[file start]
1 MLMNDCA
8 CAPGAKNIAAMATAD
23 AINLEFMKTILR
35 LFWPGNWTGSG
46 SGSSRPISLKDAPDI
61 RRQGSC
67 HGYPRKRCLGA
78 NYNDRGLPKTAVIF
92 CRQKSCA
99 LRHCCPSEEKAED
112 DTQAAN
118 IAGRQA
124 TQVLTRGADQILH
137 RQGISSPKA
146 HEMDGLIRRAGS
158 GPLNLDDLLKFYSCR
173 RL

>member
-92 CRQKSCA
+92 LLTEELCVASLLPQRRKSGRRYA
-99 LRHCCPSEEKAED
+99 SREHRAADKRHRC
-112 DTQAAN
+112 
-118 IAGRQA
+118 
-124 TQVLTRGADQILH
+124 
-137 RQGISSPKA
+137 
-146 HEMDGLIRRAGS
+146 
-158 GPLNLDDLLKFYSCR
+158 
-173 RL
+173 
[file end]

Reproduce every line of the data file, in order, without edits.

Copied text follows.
1 MLMNDCA
8 CAPGAKNIAAMATAD
23 AINLEFMKTILR
35 LFWPGNWTGSG
46 SGSSRPISLKDAPDI
61 RRQGSC
67 HGYPRKRCLGA
78 NYNDRGLPKTAVIF
92 CRQKSCA
99 LRHCCPSEEKAED
112 DTQAAN
118 IAGRQA
124 TQVLTRGADQILH
137 RQGISSPKA
146 HEMDGLIRRAGS
158 GPLNLDDLLKFYSCR
173 RL

>member
-92 CRQKSCA
+92 LLTEELCVASLLPQRRKSGRRYA
-99 LRHCCPSEEKAED
+99 SREHRAADKRHRC
-112 DTQAAN
+112 
-118 IAGRQA
+118 
-124 TQVLTRGADQILH
+124 
-137 RQGISSPKA
+137 
-146 HEMDGLIRRAGS
+146 
-158 GPLNLDDLLKFYSCR
+158 
-173 RL
+173 